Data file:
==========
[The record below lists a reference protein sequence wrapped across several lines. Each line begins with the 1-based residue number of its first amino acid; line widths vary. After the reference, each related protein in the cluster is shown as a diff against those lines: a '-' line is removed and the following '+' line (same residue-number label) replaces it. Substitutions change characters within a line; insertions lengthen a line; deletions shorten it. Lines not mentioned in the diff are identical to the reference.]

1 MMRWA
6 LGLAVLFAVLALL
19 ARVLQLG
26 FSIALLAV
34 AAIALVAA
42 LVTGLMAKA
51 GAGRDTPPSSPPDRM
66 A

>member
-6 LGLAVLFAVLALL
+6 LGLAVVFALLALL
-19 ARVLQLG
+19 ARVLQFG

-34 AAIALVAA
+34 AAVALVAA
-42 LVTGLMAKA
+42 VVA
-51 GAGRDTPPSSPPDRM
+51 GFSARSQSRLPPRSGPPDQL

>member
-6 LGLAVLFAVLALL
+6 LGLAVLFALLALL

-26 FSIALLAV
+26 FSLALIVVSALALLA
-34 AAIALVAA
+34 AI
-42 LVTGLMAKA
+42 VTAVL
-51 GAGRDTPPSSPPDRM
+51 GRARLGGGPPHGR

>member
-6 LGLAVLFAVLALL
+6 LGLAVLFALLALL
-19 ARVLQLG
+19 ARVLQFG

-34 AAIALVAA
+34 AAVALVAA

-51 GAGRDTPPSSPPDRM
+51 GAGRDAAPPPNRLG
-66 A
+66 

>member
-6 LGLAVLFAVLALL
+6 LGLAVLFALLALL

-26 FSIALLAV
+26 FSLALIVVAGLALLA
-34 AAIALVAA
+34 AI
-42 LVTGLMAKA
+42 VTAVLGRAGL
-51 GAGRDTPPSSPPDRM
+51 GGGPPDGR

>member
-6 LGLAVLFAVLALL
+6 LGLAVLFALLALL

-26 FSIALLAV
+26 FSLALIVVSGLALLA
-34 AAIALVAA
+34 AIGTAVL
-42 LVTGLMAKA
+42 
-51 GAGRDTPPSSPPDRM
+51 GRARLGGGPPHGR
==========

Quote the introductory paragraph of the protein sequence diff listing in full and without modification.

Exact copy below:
[The record below lists a reference protein sequence wrapped across several lines. Each line begins with the 1-based residue number of its first amino acid; line widths vary. After the reference, each related protein in the cluster is shown as a diff against those lines: a '-' line is removed and the following '+' line (same residue-number label) replaces it. Substitutions change characters within a line; insertions lengthen a line; deletions shorten it. Lines not mentioned in the diff are identical to the reference.]